Sitting at an obscure gate of the Phoenix Airport, I was waiting to board my mini double propeller plane, watching the pilots joke around with the gatekeeper (the same person who checked me in at the front desk - FYI: it is not a reassuring sign when the airline has only one employee in the entire airport). As our boarding time approached, I wondered when the pilot was going to go out and inspect his plane, but he kept yakking away. Eventually, he did go out, and a group of us 11 passengers followed about five minutes later. Most of the passengers were going on to New Mexico after the plane dropped three of us off in Page.
I had to duck to get into the plane. Not a good sign. Inside the plane was so small - about a midget's wingspan. It had a narrow aisle, with a seat on each side. The plane wasn't very full, so I ditched my seat in the crowded back end of the plane for a seat in the middle, on the right side wing.
Sitting back, I looked up the aisle and could see right out onto the runway. Apparently, Great Lakes Airlines doesn't believe in cockpit doors. All I was thinking is, "Sure hope the Taliban doesn't find out about these planes."
I watched (and tightened my seat belt) as the pilot taxied onto the runway and shoved the throttle forward, and then looked out my side window like I do on most flights. We rose above the clouds and I enjoyed the scenery for a while before noticing some liquid streaming from the top of the propeller engine. It was flicking off of the forward most, highest point of the engine and making a little river down and off the back of the wing. I thought it was a little odd, but then again, maybe it was just condensation...
Most planes don't offer the luxury of seeing clearly out of both side windows, but since this one did, I looked out at the left wing to see if it was also developing "condensation." It was not.
If there had been a stewardess serving ginger ale and pretzels, I might have brought the liquid to her attention. If the ride weren't so bumpy, I might have unbuckled and stumbled up the narrow aisle to tap a pilot on the shoulder. All this I might have done, but instead, I stayed buckled and prayed that the plane would make the hour long flight without running out of fuel. Yes, I had figured it out to be fuel because of the gas cap that said "auxiliary fuel tank" and the second stream of liquid coming out of it.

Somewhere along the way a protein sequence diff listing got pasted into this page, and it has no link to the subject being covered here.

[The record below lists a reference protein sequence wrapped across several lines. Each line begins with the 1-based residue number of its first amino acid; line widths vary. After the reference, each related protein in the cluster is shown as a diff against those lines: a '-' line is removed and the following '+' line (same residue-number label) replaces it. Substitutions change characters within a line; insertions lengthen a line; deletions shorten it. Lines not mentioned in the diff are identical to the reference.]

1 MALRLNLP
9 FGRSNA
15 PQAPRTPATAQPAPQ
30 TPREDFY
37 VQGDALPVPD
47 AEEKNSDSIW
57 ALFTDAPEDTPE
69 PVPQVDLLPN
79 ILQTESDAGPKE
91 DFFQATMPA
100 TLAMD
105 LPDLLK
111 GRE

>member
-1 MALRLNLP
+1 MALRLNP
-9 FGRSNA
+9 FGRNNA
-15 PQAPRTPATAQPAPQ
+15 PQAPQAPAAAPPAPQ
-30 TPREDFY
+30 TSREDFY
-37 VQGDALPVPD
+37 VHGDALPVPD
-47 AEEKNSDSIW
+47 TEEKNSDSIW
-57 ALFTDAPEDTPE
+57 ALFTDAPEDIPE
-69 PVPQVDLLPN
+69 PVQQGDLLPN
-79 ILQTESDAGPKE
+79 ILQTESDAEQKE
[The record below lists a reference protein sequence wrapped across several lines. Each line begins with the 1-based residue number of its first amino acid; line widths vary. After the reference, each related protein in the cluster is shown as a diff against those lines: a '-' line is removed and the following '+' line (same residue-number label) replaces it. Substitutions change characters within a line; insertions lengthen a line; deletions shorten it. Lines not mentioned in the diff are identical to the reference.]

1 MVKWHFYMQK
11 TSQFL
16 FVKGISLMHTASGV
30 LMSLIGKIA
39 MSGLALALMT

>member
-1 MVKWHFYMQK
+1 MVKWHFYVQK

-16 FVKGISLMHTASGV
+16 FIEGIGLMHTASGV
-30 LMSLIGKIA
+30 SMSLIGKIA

When we landed (thank the Lord!), I breathed a sigh of relief and began to gather my camera back into my bag. As I was doing so, the co-pilot stepped out of the cockpit and addressed all of us (no PA system needed). Apparently, someone at the Page Airport had noticed a puddle forming underneath our plane, and we all had to get off immediately.
When the co-pilot informed us of the "mechanical difficulties," all of those seated on the right side of the plane nodded in agreement, all speaking at once about how we had seen something leaking. The co-pilot got a little pissed that we hadn't said anything about the leak, and we all filed quickly off the plane. As we were getting off, this old guy in front of me goes, "Nobody light up," as we could instantly smell the potent jet fuel outside of the plane.
I was thankful that Page was my final destination, and as it turns out, everyone on that plane who were headed to New Mexico had to stay overnight in Page while the airline flew out a mechanic to fix the plane.
Looking back, I probably should have done a little research on this Great Lakes Air. A simple Google search turned up some interesting (and frightening!) things.
In 1997, a U.S. Representatives committee was held to determine if the FAA had been correct in grounding Great Lakes Air. The FAA determined that Great Lakes Aviation's operations had serious, systemic safety problems and informed the carrier that it could cease operations voluntarily or wait for the FAA to shut them down. During 1996, the number of questionable or unsatisfactory inspections recorded during routine surveillance of GLA more than doubled, increasing from 72 in 1995 to 159 in 1996. The airline was apparently re certified when they met regulations. On February 10, 2001, a Beechcraft 1900D (which is what I rode in) operated by Great Lakes Aviation crashed on landing at Chicago O’Hare Airport when the pilots neglected to lower the landing gear. The failure occurred due to improper checklist procedure of the pilots coupled with inoperative warning systems resulting from the poor mechanical condition of the airplane. At least seven people were injured.
Needless to say, I won't be riding on Great Lakes again. On a somewhat lighter note, here's an incredible view I had from the plane of the dam. This is where the Grand Canyon starts!